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Deep Learning, The Curse of Dimensionality, and Autoencoders


Autoencoders are an extremely exciting new approach to unsupervised learning and for many machine learning tasks they have already surpassed the decades of progress made by researchers handpicking features.

By Nikhil Buduma.

Let's say you're working on a cool image processing project, and your goal is to build an algorithm that analyzes faces for emotions. It takes in a 256 pixel by 256 pixel greyscale image as its input and spits out an emotion as an answer. For example, if you passed in the following image, you'd expect the algorithm to label it as "happy."

Happy Man A greyscale input image of a happy man

Now this is all well and good, but before we're satisfied with this approach, let's take a step back and think about what this really means. A 256 by 256 greyscale image corresponds to an input vector of over 65,000 dimensions! In other words, we're trying to solve a problem in a 65,000-dimensional space. That's not a particularly easy thing to do, even for a computer! Not only are large inputs annoying to store, move around, and compute with, but they also give rise to some pretty serious tractability concerns.

Dimensionality is Exponentially Worse

Let's get a rough idea of how the difficulty of a machine learning problem increases as the dimensionality increases. According to a study by C.J. Stone in 1982, the time it takes to fit a model (specifically a nonparametric regression) to your data is at best proportional to m^{-p/(2p+d)}, where m is the number of data points, d is the dimensionality of the data, and p is a parameter that depends on the model we are using (specifically, we are assuming that the regression function is p times differentiable). In a nutshell, this relation implies that we need exponentially more training examples was we increase the dimensionality of our inputs.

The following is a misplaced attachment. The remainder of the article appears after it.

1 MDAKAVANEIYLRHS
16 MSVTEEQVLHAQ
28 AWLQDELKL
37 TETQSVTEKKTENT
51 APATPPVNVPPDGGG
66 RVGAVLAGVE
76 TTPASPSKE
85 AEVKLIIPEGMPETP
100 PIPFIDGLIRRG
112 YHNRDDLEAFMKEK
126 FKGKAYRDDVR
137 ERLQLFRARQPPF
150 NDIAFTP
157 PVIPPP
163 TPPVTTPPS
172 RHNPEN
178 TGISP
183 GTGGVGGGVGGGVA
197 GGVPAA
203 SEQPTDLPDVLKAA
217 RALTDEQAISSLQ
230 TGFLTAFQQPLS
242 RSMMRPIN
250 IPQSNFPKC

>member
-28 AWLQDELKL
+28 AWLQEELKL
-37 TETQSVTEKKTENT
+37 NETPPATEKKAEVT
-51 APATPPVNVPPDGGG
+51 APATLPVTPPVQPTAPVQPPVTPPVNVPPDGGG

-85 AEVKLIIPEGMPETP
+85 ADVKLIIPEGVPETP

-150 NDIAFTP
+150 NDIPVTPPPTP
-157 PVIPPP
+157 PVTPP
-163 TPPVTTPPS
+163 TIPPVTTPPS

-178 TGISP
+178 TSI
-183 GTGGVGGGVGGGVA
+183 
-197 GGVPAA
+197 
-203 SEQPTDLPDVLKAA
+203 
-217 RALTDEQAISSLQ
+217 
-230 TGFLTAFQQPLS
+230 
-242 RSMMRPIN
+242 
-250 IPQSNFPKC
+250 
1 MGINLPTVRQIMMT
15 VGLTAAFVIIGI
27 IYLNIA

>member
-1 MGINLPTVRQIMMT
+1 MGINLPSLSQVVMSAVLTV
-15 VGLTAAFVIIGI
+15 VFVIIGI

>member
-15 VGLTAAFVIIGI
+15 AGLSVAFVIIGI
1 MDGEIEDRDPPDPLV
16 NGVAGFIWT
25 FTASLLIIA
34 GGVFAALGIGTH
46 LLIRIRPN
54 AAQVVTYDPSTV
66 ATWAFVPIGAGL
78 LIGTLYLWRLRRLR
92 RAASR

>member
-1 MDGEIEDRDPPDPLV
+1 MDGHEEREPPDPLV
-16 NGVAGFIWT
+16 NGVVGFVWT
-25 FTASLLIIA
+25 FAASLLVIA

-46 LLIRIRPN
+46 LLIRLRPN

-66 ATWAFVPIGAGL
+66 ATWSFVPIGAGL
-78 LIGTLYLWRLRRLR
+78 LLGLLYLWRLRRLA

We can observe this graphically by considering a simple example, borrowed from Gutierrez-Osuna. Our learning algorithm divides the feature space uniformly into bins and plot all of our training examples. We then assign each bin a label based on the predominant class that's found in that bin. Finally, for each new example that we want to classify, we just need to figure out the bin the example falls into and the label associated with that bin!

In our toy problem, we begin by choosing a single feature (one-dimensional inputs) and divide the space into 3 simple bins:

feature-3bins, 1D example
A simple example involving one-dimensional inputs